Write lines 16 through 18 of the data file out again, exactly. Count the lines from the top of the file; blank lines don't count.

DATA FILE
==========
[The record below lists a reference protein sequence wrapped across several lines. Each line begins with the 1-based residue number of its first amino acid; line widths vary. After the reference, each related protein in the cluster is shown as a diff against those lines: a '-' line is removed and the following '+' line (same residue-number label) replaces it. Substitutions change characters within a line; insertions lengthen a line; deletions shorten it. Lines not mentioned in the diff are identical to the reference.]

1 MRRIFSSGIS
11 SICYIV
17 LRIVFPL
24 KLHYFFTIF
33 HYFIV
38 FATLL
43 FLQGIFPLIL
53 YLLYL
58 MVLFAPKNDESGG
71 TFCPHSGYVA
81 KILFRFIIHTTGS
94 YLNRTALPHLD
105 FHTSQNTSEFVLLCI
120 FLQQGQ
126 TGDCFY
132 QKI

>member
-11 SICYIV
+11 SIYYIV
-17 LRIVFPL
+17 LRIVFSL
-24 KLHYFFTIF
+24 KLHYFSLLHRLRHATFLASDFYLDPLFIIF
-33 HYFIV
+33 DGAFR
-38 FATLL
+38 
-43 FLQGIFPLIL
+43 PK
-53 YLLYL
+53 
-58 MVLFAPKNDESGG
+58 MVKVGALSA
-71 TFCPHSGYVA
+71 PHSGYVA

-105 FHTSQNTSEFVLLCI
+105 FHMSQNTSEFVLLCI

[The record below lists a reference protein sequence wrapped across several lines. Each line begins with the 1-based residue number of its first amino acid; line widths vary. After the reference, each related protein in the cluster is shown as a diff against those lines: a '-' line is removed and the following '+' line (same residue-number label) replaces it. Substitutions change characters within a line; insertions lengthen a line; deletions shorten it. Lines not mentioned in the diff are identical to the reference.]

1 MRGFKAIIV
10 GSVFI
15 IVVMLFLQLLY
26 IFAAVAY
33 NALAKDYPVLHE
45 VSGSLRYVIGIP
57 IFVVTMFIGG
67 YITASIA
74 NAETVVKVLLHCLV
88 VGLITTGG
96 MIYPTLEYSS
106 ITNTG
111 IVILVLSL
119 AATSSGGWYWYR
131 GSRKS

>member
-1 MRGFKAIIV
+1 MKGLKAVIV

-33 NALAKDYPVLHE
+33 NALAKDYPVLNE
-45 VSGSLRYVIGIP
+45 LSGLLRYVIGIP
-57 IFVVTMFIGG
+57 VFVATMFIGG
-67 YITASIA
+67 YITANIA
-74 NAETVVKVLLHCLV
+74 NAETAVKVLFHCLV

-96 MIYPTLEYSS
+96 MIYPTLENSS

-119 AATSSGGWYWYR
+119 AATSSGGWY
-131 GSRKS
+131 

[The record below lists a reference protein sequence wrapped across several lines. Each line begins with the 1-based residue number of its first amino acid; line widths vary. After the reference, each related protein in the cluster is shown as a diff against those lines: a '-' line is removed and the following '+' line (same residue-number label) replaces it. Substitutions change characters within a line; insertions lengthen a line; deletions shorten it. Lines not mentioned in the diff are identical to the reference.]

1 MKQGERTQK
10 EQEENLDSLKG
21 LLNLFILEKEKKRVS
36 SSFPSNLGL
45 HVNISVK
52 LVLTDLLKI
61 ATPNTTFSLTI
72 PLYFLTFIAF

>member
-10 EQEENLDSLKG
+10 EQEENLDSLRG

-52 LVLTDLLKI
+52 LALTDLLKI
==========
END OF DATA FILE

126 TGDCFY
132 QKI

>member